SoCal Start-Up Gears Up to Launch Affordable All-Electric Sedan



Coming out publicly just this month, Santa Monica-based Coda Automotive joins the budding ranks of hybrid and all-electric vehicle makers looking to crack the US market. The company plans to introduce an affordable, full performance all-electric sedan in California in 2010.
With first delivery expected in the fall of 2010, the four-door, five-passenger, fully-equipped Coda sedan is to be powered by 33.8 kilowatt-hour, 333-volt lithium ion battery with a range of 90 to 120 miles on a single charge, sufficient to cover the daily transportation needs of 94% of US drivers. An on-board charger plugs into any standard 110 or 220-volt outlet and completes a full charge in less than six hours at 220V. Charging for a 40-mile commute will take two hours, according to the company.
Expected selling price: $45,000–mid-$30,000s after including a $7,500 Federal tax credit and state incentives.
“The Coda sedan is an all-electric vehicle for everyone,” said Coda president and CEO Kevin Czinger. “It’s a practical revolution for real drivers who need reliable transportation.”

Hitting the Road Running
Looking to hit the road running, a Coda team along with engineering partners from the US and Europe are overseeing the manufacture of the all-electric sedan, which is being built by Hafei, an established state-owned Chinese manufacturer of autos and airplanes that currently manufactures 200,000 vehicles per year.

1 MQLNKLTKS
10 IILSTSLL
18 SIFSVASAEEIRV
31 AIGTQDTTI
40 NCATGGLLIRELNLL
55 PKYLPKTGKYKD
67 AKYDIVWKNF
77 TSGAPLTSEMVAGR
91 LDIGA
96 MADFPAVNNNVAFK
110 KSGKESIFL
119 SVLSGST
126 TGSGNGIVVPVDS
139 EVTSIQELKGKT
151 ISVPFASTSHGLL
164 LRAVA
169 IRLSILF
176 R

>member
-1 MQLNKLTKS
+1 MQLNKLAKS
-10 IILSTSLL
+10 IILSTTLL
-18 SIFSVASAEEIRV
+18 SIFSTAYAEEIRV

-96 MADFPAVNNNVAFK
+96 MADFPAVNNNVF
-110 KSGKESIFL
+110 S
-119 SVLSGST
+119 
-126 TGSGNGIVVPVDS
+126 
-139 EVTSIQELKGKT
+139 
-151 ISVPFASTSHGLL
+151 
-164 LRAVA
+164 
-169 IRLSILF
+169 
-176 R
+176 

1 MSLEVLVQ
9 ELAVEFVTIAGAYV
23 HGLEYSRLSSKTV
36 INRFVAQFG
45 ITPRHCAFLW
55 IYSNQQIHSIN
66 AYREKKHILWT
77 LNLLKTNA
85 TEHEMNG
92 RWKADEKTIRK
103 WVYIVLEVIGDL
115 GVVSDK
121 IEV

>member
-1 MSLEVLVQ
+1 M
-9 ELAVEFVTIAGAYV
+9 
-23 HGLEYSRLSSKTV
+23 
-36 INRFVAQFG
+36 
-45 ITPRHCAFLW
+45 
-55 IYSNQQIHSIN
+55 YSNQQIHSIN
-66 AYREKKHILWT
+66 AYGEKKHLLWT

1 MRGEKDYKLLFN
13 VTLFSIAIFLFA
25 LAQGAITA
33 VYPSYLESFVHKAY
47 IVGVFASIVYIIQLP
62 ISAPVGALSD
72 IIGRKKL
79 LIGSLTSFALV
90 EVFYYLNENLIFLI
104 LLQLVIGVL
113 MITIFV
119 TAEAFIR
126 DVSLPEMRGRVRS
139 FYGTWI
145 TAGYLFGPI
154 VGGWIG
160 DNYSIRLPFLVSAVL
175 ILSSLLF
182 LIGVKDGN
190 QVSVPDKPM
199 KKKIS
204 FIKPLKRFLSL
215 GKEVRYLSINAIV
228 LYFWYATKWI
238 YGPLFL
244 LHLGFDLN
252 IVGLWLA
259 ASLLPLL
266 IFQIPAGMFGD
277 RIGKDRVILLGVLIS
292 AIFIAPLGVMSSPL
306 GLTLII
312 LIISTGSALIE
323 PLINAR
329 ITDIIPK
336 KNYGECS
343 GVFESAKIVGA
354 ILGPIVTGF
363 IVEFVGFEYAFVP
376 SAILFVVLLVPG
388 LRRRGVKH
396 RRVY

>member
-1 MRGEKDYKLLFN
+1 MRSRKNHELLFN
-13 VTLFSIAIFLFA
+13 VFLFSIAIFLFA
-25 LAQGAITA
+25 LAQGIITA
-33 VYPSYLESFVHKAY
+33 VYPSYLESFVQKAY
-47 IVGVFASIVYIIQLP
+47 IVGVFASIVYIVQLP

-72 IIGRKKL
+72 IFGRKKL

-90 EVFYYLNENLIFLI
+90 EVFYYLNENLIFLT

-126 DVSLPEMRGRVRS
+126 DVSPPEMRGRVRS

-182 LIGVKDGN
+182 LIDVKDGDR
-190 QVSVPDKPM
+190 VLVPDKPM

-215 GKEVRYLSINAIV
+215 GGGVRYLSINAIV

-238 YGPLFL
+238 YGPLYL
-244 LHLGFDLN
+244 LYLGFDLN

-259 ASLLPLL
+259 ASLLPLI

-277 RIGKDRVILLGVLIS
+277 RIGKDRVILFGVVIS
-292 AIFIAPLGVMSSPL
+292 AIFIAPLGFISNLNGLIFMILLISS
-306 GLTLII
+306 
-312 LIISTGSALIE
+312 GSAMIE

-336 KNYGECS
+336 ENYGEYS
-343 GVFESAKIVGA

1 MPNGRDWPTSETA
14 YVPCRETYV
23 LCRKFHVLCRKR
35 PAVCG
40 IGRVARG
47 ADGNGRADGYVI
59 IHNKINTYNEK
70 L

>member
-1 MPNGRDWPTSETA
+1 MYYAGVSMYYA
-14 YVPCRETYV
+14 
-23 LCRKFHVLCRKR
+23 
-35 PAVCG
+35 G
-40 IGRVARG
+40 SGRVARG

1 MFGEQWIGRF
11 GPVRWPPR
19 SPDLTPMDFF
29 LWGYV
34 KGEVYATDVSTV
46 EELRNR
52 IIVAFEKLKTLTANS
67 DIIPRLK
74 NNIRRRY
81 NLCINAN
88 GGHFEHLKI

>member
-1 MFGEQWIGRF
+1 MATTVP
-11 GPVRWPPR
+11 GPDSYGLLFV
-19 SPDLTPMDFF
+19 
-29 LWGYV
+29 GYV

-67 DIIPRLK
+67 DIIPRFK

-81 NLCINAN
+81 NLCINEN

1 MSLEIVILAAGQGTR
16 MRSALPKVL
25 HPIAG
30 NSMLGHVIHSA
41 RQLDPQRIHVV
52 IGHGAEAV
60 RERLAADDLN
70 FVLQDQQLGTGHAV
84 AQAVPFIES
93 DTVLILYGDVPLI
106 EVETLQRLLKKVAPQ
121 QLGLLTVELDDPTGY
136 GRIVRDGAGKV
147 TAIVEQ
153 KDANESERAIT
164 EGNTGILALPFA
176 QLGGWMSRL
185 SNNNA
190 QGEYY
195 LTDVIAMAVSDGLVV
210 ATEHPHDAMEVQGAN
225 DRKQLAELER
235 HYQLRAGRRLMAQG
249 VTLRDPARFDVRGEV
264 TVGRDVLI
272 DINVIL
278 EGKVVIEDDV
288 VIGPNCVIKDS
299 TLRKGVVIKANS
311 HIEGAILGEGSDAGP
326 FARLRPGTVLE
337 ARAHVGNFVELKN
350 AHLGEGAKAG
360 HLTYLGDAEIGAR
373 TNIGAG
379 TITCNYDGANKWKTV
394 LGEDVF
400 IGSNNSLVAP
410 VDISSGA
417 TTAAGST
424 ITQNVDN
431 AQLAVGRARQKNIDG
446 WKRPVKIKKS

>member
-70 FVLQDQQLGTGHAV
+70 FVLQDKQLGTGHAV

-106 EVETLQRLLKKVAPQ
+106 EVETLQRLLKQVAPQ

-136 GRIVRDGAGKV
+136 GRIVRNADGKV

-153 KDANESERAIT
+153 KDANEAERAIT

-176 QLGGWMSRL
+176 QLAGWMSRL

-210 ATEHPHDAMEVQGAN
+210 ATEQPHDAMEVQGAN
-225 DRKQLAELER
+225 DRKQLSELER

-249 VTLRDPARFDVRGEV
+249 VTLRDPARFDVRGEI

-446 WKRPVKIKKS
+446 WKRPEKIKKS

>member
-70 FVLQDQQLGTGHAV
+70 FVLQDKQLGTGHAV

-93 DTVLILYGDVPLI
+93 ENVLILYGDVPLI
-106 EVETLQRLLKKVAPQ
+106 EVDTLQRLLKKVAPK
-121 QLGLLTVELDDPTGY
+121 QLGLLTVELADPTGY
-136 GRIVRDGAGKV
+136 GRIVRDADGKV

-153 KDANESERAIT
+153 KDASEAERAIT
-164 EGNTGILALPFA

Coda plans to sell 2,700 of the vehicles next year using a direct distribution model while offering servicing through a network of contracted brand name providers. Production capacity is expected to reach 20,000 in 2011. Those interested can register their interest in purchasing a vehicle through the company’s website.
To promote efficiency, the Coda sedan has been designed to top out a maximum speed of 80 mph and accelerate from 0-60 mph in under 11 seconds. Its design is chock full of the latest automotive gizmos and gadgets.
Factory-standard features include a telematics package, navigation with turn-by-turn directions, a ‘green screen’ that monitors driving efficiency, roadside assistance with an emergency button, a Bluetooth system with an embedded microphone, AM/FM/XM radio with Sirius satellite capability, iPod dock, MP3/USB connectivity, security system, aluminum wheels, and power windows, doors and mirrors, according to the company.
Safety equipment includes anti-lock brakes with electronic stability control and advanced airbags with an occupant detection system with the vehicle backed by a three-year/36,000 mile warranty.
Total Cost of Ownership
Electric engines are much more efficient, and less costly to maintain, than their internal combustion counterparts. With “a fraction of the moving parts of a gas-powered vehicle, the Coda sedan is less susceptible to wear-and-tear and never requires an oil change,” the company points out.
Coda estimates that it will cost less than $3 on average to drive 100 miles. A comparable gas-powered sedan that gets 20 mpg costs about $17 per 100 miles. This equates to over $2,000 in operation and maintenance savings per year at normal driving rates – $20,000 in savings over a ten-year period, according to Coda.
It’s All About the Batteries